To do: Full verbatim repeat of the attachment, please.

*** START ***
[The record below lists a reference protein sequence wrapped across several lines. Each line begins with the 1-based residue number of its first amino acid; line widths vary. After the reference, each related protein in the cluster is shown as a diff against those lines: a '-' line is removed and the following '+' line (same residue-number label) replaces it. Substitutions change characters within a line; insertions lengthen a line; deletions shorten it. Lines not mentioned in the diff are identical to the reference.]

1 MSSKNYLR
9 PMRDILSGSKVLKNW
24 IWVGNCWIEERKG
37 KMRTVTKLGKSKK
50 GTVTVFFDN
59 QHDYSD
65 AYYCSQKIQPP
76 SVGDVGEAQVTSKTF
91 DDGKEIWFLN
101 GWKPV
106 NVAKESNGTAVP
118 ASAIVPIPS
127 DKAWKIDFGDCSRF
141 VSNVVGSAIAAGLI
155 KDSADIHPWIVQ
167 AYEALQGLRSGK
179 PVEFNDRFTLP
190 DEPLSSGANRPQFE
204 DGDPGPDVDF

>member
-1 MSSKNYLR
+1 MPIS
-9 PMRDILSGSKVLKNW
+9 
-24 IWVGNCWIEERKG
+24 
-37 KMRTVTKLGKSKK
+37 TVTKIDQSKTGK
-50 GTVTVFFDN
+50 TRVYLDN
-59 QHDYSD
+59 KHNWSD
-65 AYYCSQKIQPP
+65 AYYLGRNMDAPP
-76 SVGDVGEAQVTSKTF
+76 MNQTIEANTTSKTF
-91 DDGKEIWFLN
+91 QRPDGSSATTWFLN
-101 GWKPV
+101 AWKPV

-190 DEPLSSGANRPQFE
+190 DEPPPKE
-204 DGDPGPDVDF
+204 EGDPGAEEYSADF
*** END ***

[The record below lists a reference protein sequence wrapped across several lines. Each line begins with the 1-based residue number of its first amino acid; line widths vary. After the reference, each related protein in the cluster is shown as a diff against those lines: a '-' line is removed and the following '+' line (same residue-number label) replaces it. Substitutions change characters within a line; insertions lengthen a line; deletions shorten it. Lines not mentioned in the diff are identical to the reference.]

1 MSSKNYLR
9 PMRDILSGSKVLKNW
24 IWVGNCWIEERKG
37 KMRTVTKLGKSKK
50 GTVTVFFDN
59 QHDYSD
65 AYYCSQKIQPP
76 SVGDVGEAQVTSKTF
91 DDGKEIWFLN
101 GWKPV
106 NVAKESNGTAVP
118 ASAIVPIPS
127 DKAWKIDFGDCSRF
141 VSNVVGSAIAAGLI
155 KDSADIHPWIVQ
167 AYEALQGLRSGK
179 PVEFNDRFTLP
190 DEPLSSGANRPQFE
204 DGDPGPDVDF

>member
-1 MSSKNYLR
+1 MPIS
-9 PMRDILSGSKVLKNW
+9 
-24 IWVGNCWIEERKG
+24 
-37 KMRTVTKLGKSKK
+37 TVTKIDQSKTGK
-50 GTVTVFFDN
+50 TRVYLDN
-59 QHDYSD
+59 KHNWSD
-65 AYYCSQKIQPP
+65 AYYLGRNMDAPP
-76 SVGDVGEAQVTSKTF
+76 MNQTIEANTTSKTF
-91 DDGKEIWFLN
+91 QRPDGSSATTWFLN
-101 GWKPV
+101 AWKPV

-190 DEPLSSGANRPQFE
+190 DEPPPKE
-204 DGDPGPDVDF
+204 EGDPGAEEYSADF